By: Deanna Linder (including photos)
I’ve wanted to go to Paris for years now. Every birthday I have the image in my head of my husband surprising me with tickets for a weekend getaway to what I heard is the most romantic city there is. Like many other unrealistic expectations I tend to have, that one never came true. What did happen is my husband was sent to Paris for work, so I tagged along for the weekend.
I had two days in Paris and one goal: to eat as well as possible. It was not an easy task and a lot of research went into it. But after a little over 48 hours in the city of lights, I did it. Here is my journey:
I arrived in Paris in the late afternoon after rather difficult journey (5 am flight to Switzerland then connection to Paris). Found my way into the city using the metro and decided to start the eating right away rather than go straight to the hotel to rest.
Rose Bakery, 46 rue des Martyrs, Metro: Notre Dame de Lorette (12)
The small restaurant/bakery came highly recommended. I arrived at around 4:30 pm, and they were pretty much already closed for lunch. They had some salads leftover which were delicious, but no bread (I was really looking forward to some real French bread). Before heading back into the cold streets to find my way to my hotel I took a citrus semolina cake which was delicious and an herbal tea (they have many choices). Next time I’ll come a little earlier.
Frenchie Wine Bar, 5 rue du Nil, Metro: Sentier (3)
All of the restaurants I wanted to go to for dinner were fully booked (a good idea to book at least a week in advance in Paris). One of those restaurants was Frenchie, a Michelin-star restaurant with a fair priced prix- fixe menu. Luckily, right across from Frenchie you’ll find the Frenchie Wine Bar, which doesn’t take reservations. On a Thursday night, we waited about 25 minutes before being waited on. Unfortunately, there was nothing (not one thing) on the menu for my husband who doesn’t eat pork/seafood/foie gras. The wine was amazing and slightly made up for the uncomfortable vibe- with me eating and him watching. The menu changes daily and all I can say is this is a place for those who lean more on the adventurous side of the culinary scale.
I was all alone to wonder around the city as my husband was working all day. It was really exhilarating navigating around a city by myself, something I haven’t done for many years.
Le Petit Vendome, 8 rue des Capucines, Metro: Opéra (3, 7, 8)
This place came highly recommended by David Lebovitz, the guru of Paris food. Written up as one of the best places in Paris for a sandwich, I thought it would be fitting as my first meal of the day. The sandwich I ordered was jambon-buerre, a delicious combo of ham and cheese on the most perfect baguette. No lettuce, spreads, just really good quality ingredients. I sat outside, ate my sandwich, and smiled at the fact that the day started on such a good note.
Pierre Herme, 39 Ave de la Opera, Metro: Opéra (3, 7, 8)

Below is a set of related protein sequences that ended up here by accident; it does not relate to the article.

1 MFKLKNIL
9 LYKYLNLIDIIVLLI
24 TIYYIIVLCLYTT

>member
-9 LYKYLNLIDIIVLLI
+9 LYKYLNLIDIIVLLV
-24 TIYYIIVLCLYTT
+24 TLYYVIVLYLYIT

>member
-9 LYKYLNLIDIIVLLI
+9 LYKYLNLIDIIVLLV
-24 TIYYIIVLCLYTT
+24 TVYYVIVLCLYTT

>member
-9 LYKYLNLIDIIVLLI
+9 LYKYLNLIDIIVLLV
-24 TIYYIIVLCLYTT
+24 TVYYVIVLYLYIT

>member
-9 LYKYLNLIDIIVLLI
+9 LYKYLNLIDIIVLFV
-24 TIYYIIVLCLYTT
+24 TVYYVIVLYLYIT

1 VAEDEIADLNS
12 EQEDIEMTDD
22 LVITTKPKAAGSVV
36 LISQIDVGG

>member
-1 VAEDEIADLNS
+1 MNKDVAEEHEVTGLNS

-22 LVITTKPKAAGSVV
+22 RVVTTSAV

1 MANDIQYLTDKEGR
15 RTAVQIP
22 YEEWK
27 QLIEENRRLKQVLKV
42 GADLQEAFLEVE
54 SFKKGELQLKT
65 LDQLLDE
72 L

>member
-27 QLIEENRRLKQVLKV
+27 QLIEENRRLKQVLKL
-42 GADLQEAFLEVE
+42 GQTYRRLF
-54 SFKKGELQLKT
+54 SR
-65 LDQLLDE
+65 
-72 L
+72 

Iwas delightedly surprised when I realized that Pierre Herme, which was on my list, was right by Le Petit Vendome. So after I finished my sandwich I strolled down Avenue del a Opera to the famed macaron maker. I limited myself to one, and opted for the caramel salted butter flavored macaron. Having realized I was biting into a little piece of heaven, I decided to save a bite for my husband and put the macaron in my purse. By the time it got to him, it was completely smooshed. Note to self: there is a reason why the sell the macarons in extremely expensive boxed sets.
Huitrerie Regis, 3 rue Montfaucon, Metro: Mabillon (10)
This was the place I was most excited for and unlike other expectations of mine (see first paragraph), this one came through big-time. This is the place that Paris-by-Mouth calls the No.1 place in Paris for oysters. I walked in to this tiny restaurant, and asked to sit. Everyone looked at me strange, and I began to realize why. The minimum amount of oysters you can order is 12, and I bet most people share the dozen. Not me. I sat down after waiting with a glass of Chablis, and got to task. I’m not one to use abstract metaphors when it comes to food, but this was an experience where I felt so close to the sea, a feeling I have only previously had when scuba-diving. Something I thought was incredible was that in Paris in the winter, the oysters don’t even have to be set on ice when on display. It was that cold and they were that fresh.
Café du Commerce, 51 rue du commerce, Metro: La Motte Piquet, Emile Zola, Commerce
After the previous night where my husband couldn’t find anything to eat on the menu, I knew it was time to find a place where they had at least one thing I knew he would eat: steak. I tried to get a reservation at the highly recommended Le Severo, which only serves steak frittes. They were fully booked which lead us to Café du Commerce- a typical over-priced French bistro with horrible service and just decent food. Next time I’ll make reservations ahead of time.
My husband who finished working joined me for the last day, which was dedicated to flea-market shopping and sightseeing, meaning food was on the backburner. Surprisingly, we ate one of the best meals.
Angelina, 226 rue de Rivoli, Metro: Tuileries (1)
This famous Parisian café is located right around the corner from the Louvre, making it rather touristy spot, with a long, yet fast line. The line was worth the wait. I had a delicious onion soup to start and a combo of butter seared scallops with polenta (both served in scallop shells) for my main. For dessert, we shared their famed “le Chocolat Africain”, a gloriously rich hot chocolate. This was quite an expensive meal, but since it was our only of the day, and our last before leaving to the airport, it was well worth it.
Three important thank-you’s: